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One Night at Murray's Antiques

by BP | Score: 6100

The antique store was exquisite, in that basement-of-a-doll-factory-on-the-cover-of-a-dime-store-noir-paperback sort of way. And on the date of November 3rd, 1958, it was just that. Quiet; a refined yet, musty odor floating on the air; faints shadow clinging swiftly to the edge of every surface in the room. And at the center of it, sat Harry. Plump and a few pounds over 50, he had the older gentlemen at the end of his road sort of look. Horseshoe gray hair. Glasses. Flop sweating glistening off his palm.

The register was the meeting point of two long glass display cases that twinkled with the promises of hot and hazy foreign nights. Dinner on outdoor chalets, the moon hovering over the mountains. Old pirate ships, their old wooden bones creaking in the night, drawn to some distant shore.

Harry had never experienced one of these nights. Though, on many an occasion, he had granted himself permission to dream. He'd imagine himself, a small yet eager child, standing at a great gate, his legs pumping in excitement. "Can I?" He asks the older Harry standing above him. Purple royalty drips off him. He's tall, erudite, regal. He lays out his hand, a gesture for the throngs gathered round them, casts his eyes toward Young Harry, and pronounces, "You have my permission."

That was, perhaps, his greatest downfall. Even in dreams, while he tried to imagine himself as the young, eager child, secretly he had always been there, the status craving maniac. Casting himself as Kings and Princes, and Great Warriors. But never the focus, is he. Always the younger him. So to make himself feel ambitious without sounding arrogant. But he had been for many years. And so to now come to this age and to have fallen so short. As I've said, he was broken.

Agnes had packed him a soup and sandwich. Good woman, her. He never meant to drag her into this. Forty years of cheap dinners, middling vacations, modest sex, how could she ever have possibly been happy? But deep down he had always believed himself capable of something special.

He tugged at the loaf of bread, tearing a small section off. Absentmindedly he dunked the bread in his soup (Broccoli cheddar) and took a bite. He'd been happy once. He'd worked construction in college. A summer gig to both live out on campus during the summer months and earn a little extra cash. What he hadn't expected was to learn skills too. Erecting scaffolding, shimming up it, his nails and screws all in place, power drill in hand. There was such a clockwork beauty to it. The rhythm of his body to the scaffolding, as if they almost swayed together. The torque in his arm as he hit the screw in but cut the power a millisecond to late, which is exactly how he wants to hit it, because that is the practiced perfection of over 5,000 screws affixed. He had never known tranquility like that before of ever after that magic summer.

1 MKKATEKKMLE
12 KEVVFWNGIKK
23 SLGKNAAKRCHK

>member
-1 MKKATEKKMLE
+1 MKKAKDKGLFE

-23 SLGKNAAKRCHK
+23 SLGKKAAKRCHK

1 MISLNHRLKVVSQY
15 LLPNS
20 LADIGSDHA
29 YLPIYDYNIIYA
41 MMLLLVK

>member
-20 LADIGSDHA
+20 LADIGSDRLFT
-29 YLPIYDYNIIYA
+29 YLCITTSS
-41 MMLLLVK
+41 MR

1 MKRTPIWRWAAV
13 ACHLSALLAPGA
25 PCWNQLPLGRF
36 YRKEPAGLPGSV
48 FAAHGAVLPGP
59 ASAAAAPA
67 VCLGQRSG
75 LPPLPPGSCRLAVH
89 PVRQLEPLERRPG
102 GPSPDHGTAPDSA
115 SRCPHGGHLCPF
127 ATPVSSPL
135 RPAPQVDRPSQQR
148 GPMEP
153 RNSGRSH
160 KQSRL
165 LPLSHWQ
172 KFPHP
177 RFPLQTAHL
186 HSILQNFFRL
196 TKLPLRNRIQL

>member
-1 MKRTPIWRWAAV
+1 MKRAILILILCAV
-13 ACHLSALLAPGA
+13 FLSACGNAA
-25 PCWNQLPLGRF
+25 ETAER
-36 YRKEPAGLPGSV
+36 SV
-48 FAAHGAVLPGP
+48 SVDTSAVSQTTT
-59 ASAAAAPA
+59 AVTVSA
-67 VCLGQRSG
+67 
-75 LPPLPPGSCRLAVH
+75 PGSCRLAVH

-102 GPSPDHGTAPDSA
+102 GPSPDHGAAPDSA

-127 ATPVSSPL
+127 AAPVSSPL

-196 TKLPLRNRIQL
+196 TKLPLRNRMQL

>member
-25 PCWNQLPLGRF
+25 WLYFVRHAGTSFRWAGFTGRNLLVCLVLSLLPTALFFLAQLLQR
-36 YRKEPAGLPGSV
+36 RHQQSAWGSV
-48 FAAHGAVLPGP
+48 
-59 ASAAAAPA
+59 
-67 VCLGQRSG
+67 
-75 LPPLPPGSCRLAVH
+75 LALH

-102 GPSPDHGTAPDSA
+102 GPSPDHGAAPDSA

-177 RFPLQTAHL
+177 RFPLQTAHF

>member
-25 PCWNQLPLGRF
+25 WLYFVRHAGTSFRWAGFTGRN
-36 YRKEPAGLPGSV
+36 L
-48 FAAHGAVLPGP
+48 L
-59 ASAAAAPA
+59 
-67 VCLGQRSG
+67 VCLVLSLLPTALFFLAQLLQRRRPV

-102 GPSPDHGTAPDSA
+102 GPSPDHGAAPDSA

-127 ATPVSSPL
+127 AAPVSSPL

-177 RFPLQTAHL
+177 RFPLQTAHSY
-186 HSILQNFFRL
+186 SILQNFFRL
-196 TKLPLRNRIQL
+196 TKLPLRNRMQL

It was there when Harry had first developed this theory that he was special, that he was someone with the will, intelligence, and enthusiasm to accomplish great things.

Now he was here: Murray's Antiques and he had nothing to show for it.

A man paced down the aisle, one end to the other, his fingers glancing off the glass as he measured his options, as if he were ticking them off in his head one by one.

When he finally arrived at a decision, it didn't so much seem like he walked to it, as much as if he arrived precisely when he meant to,

"Hello, my good man."

Harry was not prone to greeting customers with much virility or enthusiasm--let alone interest--but when this new customer greeted him, he could not help himself. Stovepipe hat, black with purple trimming; van dyke beard, graying to a point before retaining some darkness; cape, same colors as the hat; and purple half moon sunglasses. Harry had never seen such a thing. This was not an exaggeration. As a relative shut-in, Harry rarely bothered himself with much anything considered "entertainment" by the broader community, and so it had not been since childhood that Harry might have caught the glimpse of a Vampire or Arch Mage, or Dark Wizard in the silhouette of this man. He was just an oddity.

"How do you do?"

"Splendid. Absolutely splendid. Tell me," and he pivoted his hand around his wrist, as if winding himself up, then came down on the glass between then, his pointer finger now jutting to the surface of the glass like some great skyscraper towering over children, "may I bother you with a few inquiries?"

Had Harry not been in a state of shock, he may have offered something as simple as, "Sure." Or, "why not." But astonishment still rung in his ears at this man. And so he repsonded.

Completed challenges

The following challenges were completed during the writing exercise:

Begin Start typing to begin
Location An antique store
Words Reach 50 words
Letter Use the letter W
Words Reach 100 words
Words Reach 200 words
Sentence "You have my permission."
Words Reach 300 words
Prop Include a loaf of bread
Words Reach 400 words
Words Reach 500 words
Character A tranquil scaffolder
Words Reach 600 words
Words Reach 700 words
Words Reach 800 words

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